@Angr: re entries for this phenomenon in English: we are inconsistent; we don't have rich#Noun but do have poor#Noun, Irish+Talk:Irish and deaf+Talk:deaf. - -sche (discuss) 08:05, 27 November 2016 (UTC)

words in a declension table[edit]

Hi there, I'm still getting acquainted with Wiktionary. I often see pages such as tegat that act as placeholders for words that result from declining a word and thus contain links to that certain word. Are these pages made manually or through bots? Will I have to make my own for new entries in Latin? Thanks, Icebob99 (talk) 20:45, 16 November 2016 (UTC)

Some of them are made manually and some are made by bots. For Latin and a few other languages, we have a bot that can make them. For other languages, you have to make them either manually or through ACCEL links (the green links that you may or may not see sometimes in the main entry). --WikiTiki89 20:48, 16 November 2016 (UTC)
Hi @Wikitiki89:, thanks for clarifying! How do I use this bot? Icebob99 (talk) 02:01, 17 November 2016 (UTC)
I believe User:SemperBlotto runs such a bot, he should be able to help you. --WikiTiki89 21:11, 17 November 2016 (UTC)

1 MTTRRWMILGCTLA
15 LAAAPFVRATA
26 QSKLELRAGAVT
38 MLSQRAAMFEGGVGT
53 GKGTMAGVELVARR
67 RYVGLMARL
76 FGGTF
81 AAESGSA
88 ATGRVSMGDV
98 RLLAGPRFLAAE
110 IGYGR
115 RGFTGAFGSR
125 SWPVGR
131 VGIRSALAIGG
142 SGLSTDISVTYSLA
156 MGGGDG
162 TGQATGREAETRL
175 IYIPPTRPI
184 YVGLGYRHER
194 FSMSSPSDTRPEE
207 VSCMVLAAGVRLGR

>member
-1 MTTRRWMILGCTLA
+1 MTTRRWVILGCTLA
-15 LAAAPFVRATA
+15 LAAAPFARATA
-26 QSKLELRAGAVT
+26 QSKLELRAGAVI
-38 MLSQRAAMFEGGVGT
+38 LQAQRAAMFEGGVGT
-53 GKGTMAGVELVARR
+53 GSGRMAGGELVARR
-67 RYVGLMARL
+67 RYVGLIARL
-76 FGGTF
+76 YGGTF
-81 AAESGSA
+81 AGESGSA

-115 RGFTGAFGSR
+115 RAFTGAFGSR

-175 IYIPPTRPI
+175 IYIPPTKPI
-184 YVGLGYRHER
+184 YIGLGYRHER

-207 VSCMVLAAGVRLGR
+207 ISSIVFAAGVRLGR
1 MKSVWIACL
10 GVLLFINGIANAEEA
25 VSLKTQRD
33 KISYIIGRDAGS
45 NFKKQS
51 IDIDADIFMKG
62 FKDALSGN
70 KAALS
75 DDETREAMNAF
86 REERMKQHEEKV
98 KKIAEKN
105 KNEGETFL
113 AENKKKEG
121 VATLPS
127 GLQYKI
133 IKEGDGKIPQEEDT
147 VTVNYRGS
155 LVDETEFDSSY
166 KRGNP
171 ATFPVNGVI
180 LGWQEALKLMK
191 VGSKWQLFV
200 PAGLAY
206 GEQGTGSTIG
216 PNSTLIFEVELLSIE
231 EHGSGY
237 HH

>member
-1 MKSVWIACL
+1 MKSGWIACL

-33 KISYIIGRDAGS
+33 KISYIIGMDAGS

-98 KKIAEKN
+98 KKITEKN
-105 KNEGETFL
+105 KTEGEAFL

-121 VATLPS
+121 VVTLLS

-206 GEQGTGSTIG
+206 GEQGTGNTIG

Used to. They don't work anymore after a Wiki software change to use https instead of http. It was just too much hassle anyway. SemperBlotto (talk) 06:06, 18 November 2016 (UTC)
@SemperBlotto: Do you know if anyone else currently runs such a bot? --WikiTiki89 14:49, 18 November 2016 (UTC)
Recent Changes (with show bots, show minor edits, hide anonymous and registered users) shows RobokoBot (talkcontribs), Whymbot (talkcontribs), UT-interwiki-Bot (talkcontribs). There are more, I'm sure. SemperBlotto (talk) 14:57, 18 November 2016 (UTC)
Can you point me to some diffs? I can't find any evidence that these bots create inflected form entries. --WikiTiki89 16:11, 18 November 2016 (UTC)
Ah, no - they do other things. SemperBlotto (talk) 09:05, 21 November 2016 (UTC)
@Wikitiki89: I sort-of volunteered to do this back in September (User talk:OrphicBot/Res Agenda), but it didn't seem terribly urgent. Sorting out some of the formatting details and disagreements surrounding them as discussed in the entries below this one particularly has kept me from this task. Does anyone consider it an especially high priority? Isomorphyc (talk) 13:58, 21 November 2016 (UTC)